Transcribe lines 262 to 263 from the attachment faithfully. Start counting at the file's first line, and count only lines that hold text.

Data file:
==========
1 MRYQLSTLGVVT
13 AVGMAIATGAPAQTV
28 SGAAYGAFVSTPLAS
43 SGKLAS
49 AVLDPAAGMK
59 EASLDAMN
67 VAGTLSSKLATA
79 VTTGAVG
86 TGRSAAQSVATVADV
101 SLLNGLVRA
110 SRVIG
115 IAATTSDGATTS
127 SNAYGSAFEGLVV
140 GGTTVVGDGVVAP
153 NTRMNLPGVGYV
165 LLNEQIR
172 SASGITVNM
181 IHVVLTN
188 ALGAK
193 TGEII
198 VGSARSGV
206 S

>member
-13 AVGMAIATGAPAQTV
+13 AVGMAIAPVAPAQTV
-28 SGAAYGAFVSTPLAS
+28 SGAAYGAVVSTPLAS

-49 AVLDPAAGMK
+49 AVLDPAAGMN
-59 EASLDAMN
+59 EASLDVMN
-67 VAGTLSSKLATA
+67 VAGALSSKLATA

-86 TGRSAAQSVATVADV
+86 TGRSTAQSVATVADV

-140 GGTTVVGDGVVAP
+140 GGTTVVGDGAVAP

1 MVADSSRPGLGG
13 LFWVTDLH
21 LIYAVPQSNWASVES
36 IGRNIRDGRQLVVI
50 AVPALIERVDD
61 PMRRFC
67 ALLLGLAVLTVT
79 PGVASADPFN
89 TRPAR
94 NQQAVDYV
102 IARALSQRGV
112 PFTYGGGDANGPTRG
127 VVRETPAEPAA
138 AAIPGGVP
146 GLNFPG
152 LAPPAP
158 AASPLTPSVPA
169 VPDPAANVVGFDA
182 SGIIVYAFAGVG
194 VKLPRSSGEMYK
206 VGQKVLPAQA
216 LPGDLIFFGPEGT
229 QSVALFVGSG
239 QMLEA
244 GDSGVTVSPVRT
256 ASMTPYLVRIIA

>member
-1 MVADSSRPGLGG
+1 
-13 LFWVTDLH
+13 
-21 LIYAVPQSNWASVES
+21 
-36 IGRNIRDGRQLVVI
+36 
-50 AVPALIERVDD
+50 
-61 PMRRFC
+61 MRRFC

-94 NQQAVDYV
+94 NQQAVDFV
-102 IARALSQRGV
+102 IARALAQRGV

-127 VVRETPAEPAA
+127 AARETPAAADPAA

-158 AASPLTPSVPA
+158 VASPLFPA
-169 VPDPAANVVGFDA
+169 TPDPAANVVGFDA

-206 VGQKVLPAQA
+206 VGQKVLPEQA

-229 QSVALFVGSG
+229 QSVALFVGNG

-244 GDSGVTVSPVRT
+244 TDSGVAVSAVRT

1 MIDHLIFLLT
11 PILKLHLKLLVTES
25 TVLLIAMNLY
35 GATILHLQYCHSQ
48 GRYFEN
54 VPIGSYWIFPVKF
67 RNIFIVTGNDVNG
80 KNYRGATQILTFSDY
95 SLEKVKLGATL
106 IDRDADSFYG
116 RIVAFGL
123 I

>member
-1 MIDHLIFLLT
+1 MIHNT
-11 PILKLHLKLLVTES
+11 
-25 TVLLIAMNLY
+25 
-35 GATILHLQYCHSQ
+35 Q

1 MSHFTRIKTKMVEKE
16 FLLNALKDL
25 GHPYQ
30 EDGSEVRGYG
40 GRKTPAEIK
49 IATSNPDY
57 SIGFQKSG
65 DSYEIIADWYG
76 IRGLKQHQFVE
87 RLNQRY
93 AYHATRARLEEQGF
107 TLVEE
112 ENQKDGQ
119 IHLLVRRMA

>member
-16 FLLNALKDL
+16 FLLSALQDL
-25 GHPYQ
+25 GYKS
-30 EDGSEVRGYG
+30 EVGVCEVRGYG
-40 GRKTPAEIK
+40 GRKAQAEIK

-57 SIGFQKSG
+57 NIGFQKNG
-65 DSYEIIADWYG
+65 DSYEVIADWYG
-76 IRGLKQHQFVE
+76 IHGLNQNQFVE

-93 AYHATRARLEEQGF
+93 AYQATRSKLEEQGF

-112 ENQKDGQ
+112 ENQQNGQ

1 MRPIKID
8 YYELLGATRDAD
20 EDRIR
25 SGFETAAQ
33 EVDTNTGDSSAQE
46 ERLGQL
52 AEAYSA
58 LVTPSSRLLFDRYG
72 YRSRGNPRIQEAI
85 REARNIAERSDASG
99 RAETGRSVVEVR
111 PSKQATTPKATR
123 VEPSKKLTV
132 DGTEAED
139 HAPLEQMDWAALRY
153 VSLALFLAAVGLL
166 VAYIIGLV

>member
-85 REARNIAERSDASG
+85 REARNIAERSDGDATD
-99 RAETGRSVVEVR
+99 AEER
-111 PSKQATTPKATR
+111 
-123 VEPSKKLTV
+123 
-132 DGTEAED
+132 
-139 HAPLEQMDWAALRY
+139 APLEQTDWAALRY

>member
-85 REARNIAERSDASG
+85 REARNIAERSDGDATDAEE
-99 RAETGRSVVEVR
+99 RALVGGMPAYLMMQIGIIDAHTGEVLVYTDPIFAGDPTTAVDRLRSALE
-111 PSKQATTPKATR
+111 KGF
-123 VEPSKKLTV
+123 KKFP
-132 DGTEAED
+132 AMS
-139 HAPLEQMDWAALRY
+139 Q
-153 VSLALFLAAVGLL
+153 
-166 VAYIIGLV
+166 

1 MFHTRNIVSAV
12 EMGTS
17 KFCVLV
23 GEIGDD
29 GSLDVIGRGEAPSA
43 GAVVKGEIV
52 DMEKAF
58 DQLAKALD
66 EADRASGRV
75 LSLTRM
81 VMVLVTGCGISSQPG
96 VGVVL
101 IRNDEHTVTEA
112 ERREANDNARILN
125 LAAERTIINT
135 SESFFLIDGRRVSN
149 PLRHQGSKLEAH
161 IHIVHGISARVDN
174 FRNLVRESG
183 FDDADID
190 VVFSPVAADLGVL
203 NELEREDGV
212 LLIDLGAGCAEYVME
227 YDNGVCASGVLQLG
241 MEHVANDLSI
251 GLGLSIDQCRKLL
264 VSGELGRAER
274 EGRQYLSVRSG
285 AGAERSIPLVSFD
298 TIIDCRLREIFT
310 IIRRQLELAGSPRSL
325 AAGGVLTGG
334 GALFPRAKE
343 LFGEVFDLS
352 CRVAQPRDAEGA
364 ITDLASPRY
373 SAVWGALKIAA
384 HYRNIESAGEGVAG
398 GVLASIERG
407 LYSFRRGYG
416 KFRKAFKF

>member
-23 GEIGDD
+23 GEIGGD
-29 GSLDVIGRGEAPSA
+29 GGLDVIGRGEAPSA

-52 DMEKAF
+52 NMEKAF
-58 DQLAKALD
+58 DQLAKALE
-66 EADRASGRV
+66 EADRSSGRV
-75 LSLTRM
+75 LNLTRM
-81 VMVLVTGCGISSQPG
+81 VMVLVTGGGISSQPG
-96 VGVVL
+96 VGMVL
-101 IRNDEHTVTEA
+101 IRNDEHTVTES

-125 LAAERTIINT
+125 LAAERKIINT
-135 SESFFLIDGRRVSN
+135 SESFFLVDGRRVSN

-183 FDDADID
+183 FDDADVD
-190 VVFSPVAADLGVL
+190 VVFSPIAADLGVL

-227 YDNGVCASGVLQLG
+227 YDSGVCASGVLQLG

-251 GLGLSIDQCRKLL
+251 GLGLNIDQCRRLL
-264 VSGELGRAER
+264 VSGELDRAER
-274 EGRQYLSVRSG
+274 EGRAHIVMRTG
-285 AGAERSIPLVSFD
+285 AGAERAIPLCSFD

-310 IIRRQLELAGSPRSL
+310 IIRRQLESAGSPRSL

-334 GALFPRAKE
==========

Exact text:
-227 YDNGVCASGVLQLG
+227 YDSGVCASGVLQLG